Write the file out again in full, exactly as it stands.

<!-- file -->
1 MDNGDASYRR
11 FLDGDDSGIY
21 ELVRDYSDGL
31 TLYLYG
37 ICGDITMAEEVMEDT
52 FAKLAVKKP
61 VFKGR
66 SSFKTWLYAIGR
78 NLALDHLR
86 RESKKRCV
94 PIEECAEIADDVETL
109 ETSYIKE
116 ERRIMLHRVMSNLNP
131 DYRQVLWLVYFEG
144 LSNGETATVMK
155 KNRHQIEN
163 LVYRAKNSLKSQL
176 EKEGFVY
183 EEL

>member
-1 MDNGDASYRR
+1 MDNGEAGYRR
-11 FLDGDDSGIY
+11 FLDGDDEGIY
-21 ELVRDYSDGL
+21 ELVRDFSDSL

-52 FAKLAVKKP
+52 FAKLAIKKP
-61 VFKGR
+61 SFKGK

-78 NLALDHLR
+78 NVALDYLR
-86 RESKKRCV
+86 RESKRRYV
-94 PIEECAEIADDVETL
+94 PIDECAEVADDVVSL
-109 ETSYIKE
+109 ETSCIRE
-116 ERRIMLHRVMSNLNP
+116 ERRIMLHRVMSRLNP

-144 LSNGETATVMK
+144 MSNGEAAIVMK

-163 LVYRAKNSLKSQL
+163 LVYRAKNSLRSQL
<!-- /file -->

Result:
1 MDNGDASYRR
11 FLDGDDSGIY
21 ELVRDYSDGL
31 TLYLYG
37 ICGDITMAEEVMEDT
52 FAKLAVKKP
61 VFKGR
66 SSFKTWLYAIGR
78 NLALDHLR
86 RESKKRCV
94 PIEECAEIADDVETL
109 ETSYIKE
116 ERRIMLHRVMSNLNP
131 DYRQVLWLVYFEG
144 LSNGETATVMK
155 KNRHQIEN
163 LVYRAKNSLKSQL
176 EKEGFVY
183 EEL

>member
-1 MDNGDASYRR
+1 MDNGEAGYRR
-11 FLDGDDSGIY
+11 FLDGDDEGIY
-21 ELVRDYSDGL
+21 ELVRDFSDSL

-52 FAKLAVKKP
+52 FAKLAIKKP
-61 VFKGR
+61 SFKGK

-78 NLALDHLR
+78 NVALDYLR
-86 RESKKRCV
+86 RESKRRYV
-94 PIEECAEIADDVETL
+94 PIDECAEVADDVVSL
-109 ETSYIKE
+109 ETSCIRE
-116 ERRIMLHRVMSNLNP
+116 ERRIMLHRVMSRLNP

-144 LSNGETATVMK
+144 MSNGEAAIVMK

-163 LVYRAKNSLKSQL
+163 LVYRAKNSLRSQL